is the main attraction for Kokanee in Lake Whatcom. Brannian Creek
produces the highest number of hatchery-spawned Kokanee fish in the country.
The Kokanee Salmon raised at the Lake Whatcom hatchery are used to stock 36 lakes around Washington State. It's not
known if any of these fish ever find their way home to Lake Whatcom
but anything's possible?
DID YOU KNOW? Kokanee is an Okanagan Indian Language word for land-locked lake
populations of Sockeye Salmon.
Whatcom - A Pristine Glacier Carved Lake And True Natural Wonder
Lake Whatcom is Washington State's 4th largest natural lake and perhaps
one of it's most beautiful, from it's Northern end with it's million dollar
homes and parks to it's less populated Southern end. The clear and clean
waters of Lake Whatcom provides recreational opportunities for residents as
well as fresh drinking water for over 88,000 thirsty residents of Bellingham
and Whatcom County.
approximately 11 mile long natural lake was carved by glaciers during the
last Ice Age and like many glacier carved lakes, Lake Whatcom is deep. In
Loch Ness is almost exactly twice as long and twice as deep as Lake Whatcom
at approximately 22 miles long and 700+ ft deep. (It's probably safe to
presume that any strange creatures living in the lake are twice as large as
One interesting feature about Lake Whatcom is even though it's located
high in the hills above Bellingham, it's so deep that the bottom of the lake
is actually 35 ft below sea level. The surface of the Lake is 315 ft however
the deepest areas of the lake are about 350 ft.
Lake Whatcom is divided into three distinct basins with very different
depths. The north end of the lake within the city limits of Bellingham
has a maximum depth of 100 ft. The mid portion of the lake near
Strawberry point to Sudden Valley, across to Agate Bay is up to 60 ft deep,
and as most fisherman know or anyone with a boat with a depth sounder knows,
the Southern end of the lake is the deepest at 350 ft. In fact the
Southern Basin also holds over 90% of all the water in Lake Whatcom.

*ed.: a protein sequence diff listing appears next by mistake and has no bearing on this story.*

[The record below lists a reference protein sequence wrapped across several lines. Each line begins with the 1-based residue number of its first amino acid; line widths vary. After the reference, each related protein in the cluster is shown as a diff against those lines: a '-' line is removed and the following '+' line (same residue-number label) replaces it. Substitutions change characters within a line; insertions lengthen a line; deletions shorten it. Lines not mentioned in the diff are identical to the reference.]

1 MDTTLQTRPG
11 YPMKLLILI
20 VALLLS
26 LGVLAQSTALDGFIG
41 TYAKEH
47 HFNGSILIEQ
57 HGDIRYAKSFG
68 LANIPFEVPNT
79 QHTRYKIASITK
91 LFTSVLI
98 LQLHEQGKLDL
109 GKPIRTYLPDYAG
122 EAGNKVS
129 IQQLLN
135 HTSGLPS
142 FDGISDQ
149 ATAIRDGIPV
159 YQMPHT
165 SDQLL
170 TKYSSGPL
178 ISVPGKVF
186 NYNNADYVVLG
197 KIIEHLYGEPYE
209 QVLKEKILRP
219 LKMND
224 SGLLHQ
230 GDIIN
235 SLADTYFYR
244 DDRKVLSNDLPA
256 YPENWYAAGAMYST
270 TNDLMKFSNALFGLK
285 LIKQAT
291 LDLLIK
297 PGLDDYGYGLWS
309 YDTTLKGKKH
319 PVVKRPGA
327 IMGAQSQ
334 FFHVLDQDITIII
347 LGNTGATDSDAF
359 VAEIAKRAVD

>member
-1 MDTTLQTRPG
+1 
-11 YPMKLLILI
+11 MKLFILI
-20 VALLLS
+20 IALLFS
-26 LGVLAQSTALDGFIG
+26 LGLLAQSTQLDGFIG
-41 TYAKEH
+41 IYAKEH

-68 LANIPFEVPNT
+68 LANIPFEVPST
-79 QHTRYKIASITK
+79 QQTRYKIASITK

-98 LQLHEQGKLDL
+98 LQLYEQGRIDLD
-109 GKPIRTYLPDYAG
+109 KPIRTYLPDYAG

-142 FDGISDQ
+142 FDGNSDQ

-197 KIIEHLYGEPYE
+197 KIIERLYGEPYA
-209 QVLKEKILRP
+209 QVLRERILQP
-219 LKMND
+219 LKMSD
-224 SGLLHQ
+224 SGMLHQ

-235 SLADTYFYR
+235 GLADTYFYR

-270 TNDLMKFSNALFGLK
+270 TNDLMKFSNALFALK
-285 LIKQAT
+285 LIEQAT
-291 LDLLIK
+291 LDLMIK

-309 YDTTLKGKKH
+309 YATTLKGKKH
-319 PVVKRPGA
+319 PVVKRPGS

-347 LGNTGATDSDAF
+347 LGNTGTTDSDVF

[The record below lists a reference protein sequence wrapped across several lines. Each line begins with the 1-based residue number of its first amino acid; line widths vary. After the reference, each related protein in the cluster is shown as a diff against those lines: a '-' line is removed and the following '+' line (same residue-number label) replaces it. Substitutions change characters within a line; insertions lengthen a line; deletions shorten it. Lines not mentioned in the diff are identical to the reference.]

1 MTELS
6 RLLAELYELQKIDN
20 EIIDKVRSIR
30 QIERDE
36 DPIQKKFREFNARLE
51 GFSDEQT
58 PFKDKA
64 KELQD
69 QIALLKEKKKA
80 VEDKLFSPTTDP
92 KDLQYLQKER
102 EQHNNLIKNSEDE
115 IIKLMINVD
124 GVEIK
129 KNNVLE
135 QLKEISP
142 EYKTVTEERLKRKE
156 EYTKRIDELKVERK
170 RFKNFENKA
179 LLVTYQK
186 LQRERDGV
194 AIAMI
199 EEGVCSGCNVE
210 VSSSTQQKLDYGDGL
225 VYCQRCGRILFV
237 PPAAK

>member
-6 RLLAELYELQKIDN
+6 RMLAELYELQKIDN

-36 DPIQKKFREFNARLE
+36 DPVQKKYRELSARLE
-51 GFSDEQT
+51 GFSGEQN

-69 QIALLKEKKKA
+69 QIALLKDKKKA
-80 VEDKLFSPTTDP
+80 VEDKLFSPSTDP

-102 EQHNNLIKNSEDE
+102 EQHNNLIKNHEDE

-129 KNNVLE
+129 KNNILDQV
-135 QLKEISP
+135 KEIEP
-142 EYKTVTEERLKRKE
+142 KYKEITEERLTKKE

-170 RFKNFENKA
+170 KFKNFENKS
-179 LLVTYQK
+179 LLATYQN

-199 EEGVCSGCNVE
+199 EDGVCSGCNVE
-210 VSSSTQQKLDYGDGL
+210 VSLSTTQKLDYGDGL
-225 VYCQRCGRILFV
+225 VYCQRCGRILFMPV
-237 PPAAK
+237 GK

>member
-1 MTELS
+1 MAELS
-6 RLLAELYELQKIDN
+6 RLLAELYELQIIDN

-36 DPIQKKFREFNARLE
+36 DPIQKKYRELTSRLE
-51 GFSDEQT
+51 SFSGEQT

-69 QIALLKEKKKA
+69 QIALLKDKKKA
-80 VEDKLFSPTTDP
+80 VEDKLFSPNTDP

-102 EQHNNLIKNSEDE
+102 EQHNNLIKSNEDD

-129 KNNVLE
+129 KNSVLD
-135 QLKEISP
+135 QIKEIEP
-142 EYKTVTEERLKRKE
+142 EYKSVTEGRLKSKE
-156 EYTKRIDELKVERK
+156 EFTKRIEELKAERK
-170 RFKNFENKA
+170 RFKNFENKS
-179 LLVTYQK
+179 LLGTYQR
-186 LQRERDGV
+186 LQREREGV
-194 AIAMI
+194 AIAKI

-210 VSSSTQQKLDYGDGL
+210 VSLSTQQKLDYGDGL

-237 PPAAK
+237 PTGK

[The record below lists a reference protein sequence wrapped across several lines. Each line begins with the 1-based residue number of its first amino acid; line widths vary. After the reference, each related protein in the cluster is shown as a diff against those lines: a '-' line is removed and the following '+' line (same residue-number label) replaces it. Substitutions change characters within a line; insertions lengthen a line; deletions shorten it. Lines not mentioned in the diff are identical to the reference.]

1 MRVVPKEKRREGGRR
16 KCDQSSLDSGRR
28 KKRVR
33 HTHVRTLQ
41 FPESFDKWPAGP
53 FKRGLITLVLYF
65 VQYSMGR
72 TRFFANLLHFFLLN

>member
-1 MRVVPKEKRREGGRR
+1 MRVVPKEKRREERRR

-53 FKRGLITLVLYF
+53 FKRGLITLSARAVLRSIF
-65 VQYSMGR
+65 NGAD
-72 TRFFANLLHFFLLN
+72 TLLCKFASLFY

To Lake Whatcom Park / Hertz Trail
Drive east on Alabama Street to the top of the hill.
Turn Left On North Shore Drive
Continue as the Road Winds Around A Small
Neighborhood Strip Mall And Convenience Store. (Site of the old "White
City" Amusement Park and Roller Coaster).
The road name changes to North Shore
"ROAD".-- Continue for 5.4 miles then follow signs to the left into
Lake Whatcom Park.
Lake Whatcom Park is basically located midway on
the Eastern Shore of Lake Whatcom opposite the Sudden Valley Marina
and Reville Island.
Trail Etiquette On The Lake
When you think of hiking in nature and getting away from it all
you may think of fresh air, birds and trees. When you're sharing a
trail with others there are a few things you can do to make the
experience more enjoyable both for you and others you may encounter
on at trail.
Litter & Butts - Pack it in / Pack it out. nobody wants to step
around someone's old cigarette butts, roach, trail bar wrappers or
Watch your noise levels - People go hiking to hear the wind
through the trees and the birds singing, not other people chatting
on their cell phone or playing wrap music on their radio.
Be courteous - Say a simple hello to fellow hikers you meet and
then give other parties some space. Taking a 3 minute break may be
all you need to get some distance between you and other hikers. And
if you need to pass others then do it quickly and be on your way.
While there are no posted warnings about immediate threats from bears at
Lake Whatcom Park, when you are hiking in the wilderness or at the edge of
any wild area in Washington there is a possibility you could encounter local
wildlife, including Eagles, Coyotes, cougers and bears.
Washington has an estimated Black Bear population of 30,000 and while
bears prefer to avoid people, confrontations can happen. The North
Cascades is Black Bear Country and Bear hunting is even allowed in
Whatcom County. There is a 2 bear kill maximum per hunting year so
there are still plenty of bears around.
If you encounter a bear there is no way you can outrun it so don't
even try because it will just cause it to chase you. Bears can charge
you at close distances at 30 miles per hour. It is best to stay calm
and retreat slowly if possible. If an attack appears eminent you may
want to climb a tree at least 33 feet high. The bear could still climb
the tree and pull you out of it but more than likely the bear won't
want to bother if you no longer appear to be a threat.
There are Bear Bells you can buy to wear while you are hiking to warn
unsuspecting bears you are approaching. They can be purchased online
for about $6.00 or possibly in a local outdoor sporting store.
If a bear makes contact and actually attacks you be sure to protect
your neck and face if possible and use any means of defense you can
find including pepper spray, pocket knife or legal firearm. We suggest
you visit the
Washington Department of Fish & Wildlife Website for more
information about bears and suggestions about what to do if you should
encounter one in the wild.
Zip Codes For Blaine Wa 98230 & 9823 Population: Approximately 5000